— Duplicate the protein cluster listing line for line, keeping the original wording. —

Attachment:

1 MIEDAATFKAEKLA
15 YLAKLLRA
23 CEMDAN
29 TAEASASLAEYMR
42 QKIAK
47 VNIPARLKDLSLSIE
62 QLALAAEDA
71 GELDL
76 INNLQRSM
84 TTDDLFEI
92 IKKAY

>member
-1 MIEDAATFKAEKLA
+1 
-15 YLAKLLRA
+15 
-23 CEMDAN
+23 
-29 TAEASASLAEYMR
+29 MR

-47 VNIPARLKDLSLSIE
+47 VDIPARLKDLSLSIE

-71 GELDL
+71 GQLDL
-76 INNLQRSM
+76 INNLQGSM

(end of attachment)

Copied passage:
1 MIEDAATFKAEKLA
15 YLAKLLRA
23 CEMDAN
29 TAEASASLAEYMR
42 QKIAK
47 VNIPARLKDLSLSIE
62 QLALAAEDA
71 GELDL
76 INNLQRSM
84 TTDDLFEI
92 IKKAY

>member
-1 MIEDAATFKAEKLA
+1 
-15 YLAKLLRA
+15 
-23 CEMDAN
+23 
-29 TAEASASLAEYMR
+29 MR

-47 VNIPARLKDLSLSIE
+47 VDIPARLKDLSLSIE

-71 GELDL
+71 GQLDL
-76 INNLQRSM
+76 INNLQGSM